The Hours

I should begin this review by telling you what I didn't like about Michael Cunningham's The Hours. That way, I can spend the rest of it extolling this book's virtues without you thinking I'm a slavering idiot.

What I didn't like about the book were the typical Cunningham signatures: scenes where nothing is spun endlessly out into something; characters who can be, at times, irritatingly omniscient; AIDS everywhere.

But those flaws are a small price to pay for the experience of reading something as beautiful as The Hours.

Cunningham's novel weaves together the story of three women who, despite being separated by decades, have interlocking stories. Viriginia Woolfe is recuperating as she works on Mrs. Dalloway in a London suburb; Clarissa Vaughan is orchestrating a party for an ill friend in modern-day New York; Laura Brown is slowly suffocating in her role as a suburban housewife in 1950s Los Angeles. Each character is a novella in her own, but more interesting than the plot, to me, were Cunningham's adept handling of themes – flowers are constantly blooming here, as are ruminations on mortality and examples of unusual intimacy ? and his writing.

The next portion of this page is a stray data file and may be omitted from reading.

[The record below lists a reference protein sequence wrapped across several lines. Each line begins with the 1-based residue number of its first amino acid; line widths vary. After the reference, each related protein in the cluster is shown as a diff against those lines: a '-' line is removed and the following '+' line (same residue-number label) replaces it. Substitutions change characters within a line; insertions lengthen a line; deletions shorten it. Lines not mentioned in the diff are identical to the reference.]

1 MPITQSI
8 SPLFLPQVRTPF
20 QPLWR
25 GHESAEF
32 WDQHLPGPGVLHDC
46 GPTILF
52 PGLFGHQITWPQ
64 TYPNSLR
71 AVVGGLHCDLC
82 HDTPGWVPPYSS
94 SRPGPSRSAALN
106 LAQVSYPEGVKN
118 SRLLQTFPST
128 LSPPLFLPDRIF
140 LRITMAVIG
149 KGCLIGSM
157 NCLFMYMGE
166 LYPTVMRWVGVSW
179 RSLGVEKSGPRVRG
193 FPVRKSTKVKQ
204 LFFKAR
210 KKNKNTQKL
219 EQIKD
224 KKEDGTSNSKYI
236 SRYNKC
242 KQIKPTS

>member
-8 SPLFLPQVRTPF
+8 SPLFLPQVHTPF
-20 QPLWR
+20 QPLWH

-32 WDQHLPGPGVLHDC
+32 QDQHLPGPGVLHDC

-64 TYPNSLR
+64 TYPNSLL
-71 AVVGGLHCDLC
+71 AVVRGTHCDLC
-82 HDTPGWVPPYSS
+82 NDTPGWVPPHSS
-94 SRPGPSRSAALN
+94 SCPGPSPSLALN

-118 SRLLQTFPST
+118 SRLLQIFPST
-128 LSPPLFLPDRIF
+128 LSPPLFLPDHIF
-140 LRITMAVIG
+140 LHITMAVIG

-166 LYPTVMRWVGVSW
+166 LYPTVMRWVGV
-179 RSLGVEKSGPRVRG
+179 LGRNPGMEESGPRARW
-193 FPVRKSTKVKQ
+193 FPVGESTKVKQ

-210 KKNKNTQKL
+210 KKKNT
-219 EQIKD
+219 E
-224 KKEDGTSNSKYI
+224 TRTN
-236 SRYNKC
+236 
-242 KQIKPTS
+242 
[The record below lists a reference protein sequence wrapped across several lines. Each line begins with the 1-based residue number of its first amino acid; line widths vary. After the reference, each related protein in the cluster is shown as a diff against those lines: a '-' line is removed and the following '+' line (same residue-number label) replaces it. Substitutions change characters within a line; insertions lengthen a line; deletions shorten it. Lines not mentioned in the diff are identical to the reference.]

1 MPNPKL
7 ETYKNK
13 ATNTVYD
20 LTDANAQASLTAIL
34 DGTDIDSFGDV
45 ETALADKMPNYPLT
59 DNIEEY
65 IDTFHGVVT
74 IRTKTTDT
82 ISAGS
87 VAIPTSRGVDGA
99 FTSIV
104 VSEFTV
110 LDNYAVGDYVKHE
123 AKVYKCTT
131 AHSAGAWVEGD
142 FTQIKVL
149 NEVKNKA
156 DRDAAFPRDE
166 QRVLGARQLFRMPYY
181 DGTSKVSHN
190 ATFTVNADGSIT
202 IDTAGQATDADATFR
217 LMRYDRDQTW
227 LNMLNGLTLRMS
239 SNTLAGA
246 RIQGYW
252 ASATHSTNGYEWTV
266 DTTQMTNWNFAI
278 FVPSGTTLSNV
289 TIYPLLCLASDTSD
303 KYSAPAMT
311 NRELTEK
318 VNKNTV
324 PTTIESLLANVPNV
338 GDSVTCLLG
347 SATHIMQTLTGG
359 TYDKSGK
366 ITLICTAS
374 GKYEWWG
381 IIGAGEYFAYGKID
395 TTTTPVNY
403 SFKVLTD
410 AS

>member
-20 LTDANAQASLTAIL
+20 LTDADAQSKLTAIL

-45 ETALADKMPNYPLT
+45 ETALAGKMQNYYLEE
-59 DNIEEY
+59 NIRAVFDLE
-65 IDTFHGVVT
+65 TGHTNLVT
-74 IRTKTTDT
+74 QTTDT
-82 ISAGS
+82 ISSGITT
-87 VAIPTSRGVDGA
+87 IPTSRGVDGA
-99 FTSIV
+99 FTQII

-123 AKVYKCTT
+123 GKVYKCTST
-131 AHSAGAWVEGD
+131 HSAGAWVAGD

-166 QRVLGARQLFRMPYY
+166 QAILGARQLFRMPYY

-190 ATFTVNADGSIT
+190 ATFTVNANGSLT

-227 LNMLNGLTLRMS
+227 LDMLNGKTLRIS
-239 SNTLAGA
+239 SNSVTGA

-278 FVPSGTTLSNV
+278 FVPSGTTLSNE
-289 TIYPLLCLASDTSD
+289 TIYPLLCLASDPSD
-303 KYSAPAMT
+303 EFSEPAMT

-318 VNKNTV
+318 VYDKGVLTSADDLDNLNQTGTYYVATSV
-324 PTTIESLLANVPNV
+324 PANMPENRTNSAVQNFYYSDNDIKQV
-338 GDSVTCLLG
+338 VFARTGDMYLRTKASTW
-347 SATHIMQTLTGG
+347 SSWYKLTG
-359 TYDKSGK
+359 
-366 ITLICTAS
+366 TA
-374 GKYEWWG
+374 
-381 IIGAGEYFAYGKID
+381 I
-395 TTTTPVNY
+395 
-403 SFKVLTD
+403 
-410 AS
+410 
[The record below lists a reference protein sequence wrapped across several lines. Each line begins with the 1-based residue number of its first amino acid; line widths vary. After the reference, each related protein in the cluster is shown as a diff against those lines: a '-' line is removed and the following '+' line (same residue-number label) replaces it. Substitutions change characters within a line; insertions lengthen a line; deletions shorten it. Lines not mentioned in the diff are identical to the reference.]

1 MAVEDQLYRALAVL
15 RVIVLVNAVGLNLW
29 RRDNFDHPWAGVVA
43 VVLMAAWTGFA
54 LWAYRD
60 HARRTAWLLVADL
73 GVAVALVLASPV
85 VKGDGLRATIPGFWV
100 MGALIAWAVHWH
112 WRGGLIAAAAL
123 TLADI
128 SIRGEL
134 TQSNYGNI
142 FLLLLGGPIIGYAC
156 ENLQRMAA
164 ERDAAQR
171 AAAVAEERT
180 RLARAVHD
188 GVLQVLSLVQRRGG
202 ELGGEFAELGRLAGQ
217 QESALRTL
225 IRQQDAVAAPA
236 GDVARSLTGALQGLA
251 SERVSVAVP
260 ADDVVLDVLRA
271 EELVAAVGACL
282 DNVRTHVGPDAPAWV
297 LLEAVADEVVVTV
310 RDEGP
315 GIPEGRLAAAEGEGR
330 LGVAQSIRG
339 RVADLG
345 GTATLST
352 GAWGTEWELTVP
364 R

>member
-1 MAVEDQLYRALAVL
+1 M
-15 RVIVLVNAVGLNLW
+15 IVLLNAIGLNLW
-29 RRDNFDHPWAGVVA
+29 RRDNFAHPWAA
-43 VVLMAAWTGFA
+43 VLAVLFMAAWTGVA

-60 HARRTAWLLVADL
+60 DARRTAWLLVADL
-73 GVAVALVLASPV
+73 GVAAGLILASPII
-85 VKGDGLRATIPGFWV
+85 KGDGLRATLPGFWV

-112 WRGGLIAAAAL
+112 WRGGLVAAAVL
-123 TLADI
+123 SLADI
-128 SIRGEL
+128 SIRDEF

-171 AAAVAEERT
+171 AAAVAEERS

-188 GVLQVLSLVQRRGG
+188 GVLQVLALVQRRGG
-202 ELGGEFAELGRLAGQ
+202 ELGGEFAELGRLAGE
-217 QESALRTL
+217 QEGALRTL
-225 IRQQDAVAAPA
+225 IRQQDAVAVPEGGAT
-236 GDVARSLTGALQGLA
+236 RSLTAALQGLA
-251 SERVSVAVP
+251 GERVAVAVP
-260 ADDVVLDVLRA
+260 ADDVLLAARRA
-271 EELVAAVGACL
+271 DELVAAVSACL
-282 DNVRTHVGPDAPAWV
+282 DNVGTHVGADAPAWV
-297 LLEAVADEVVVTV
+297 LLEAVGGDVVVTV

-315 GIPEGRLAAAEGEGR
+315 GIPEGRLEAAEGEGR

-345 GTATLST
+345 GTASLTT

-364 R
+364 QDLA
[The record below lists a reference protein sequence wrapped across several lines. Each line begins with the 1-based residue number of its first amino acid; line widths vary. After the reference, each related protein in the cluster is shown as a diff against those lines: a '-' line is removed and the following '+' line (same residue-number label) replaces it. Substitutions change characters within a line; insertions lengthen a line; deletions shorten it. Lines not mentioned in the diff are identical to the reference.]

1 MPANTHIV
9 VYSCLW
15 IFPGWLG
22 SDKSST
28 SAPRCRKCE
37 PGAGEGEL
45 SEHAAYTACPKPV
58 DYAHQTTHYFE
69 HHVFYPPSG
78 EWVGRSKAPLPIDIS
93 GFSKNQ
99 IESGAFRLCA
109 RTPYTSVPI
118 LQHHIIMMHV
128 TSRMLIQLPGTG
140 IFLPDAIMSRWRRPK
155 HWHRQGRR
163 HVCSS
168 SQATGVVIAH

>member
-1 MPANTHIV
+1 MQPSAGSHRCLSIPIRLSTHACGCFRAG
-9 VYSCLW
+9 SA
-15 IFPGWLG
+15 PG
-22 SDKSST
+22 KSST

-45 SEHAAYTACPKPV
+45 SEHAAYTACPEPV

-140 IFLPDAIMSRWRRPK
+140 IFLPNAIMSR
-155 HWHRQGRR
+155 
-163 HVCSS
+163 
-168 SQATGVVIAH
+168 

The Hours is an example of prose at its most lovely and touching. An early scene in a flower shop, “like a temple, solemn in its abundance” where “poppies drift white and apricot on long, hairy stems,” deserved to be re-read at least three times. Clarissa's memories of a summer spent in the throes of a passionate romance ached with lifelike-ness. I came to be gnawed by the same nameless fears Laura felt when her husband went off to work, leaving her alone with a house empty save for a young and impressionable son. It takes an expert hand to produce such evocative writing.

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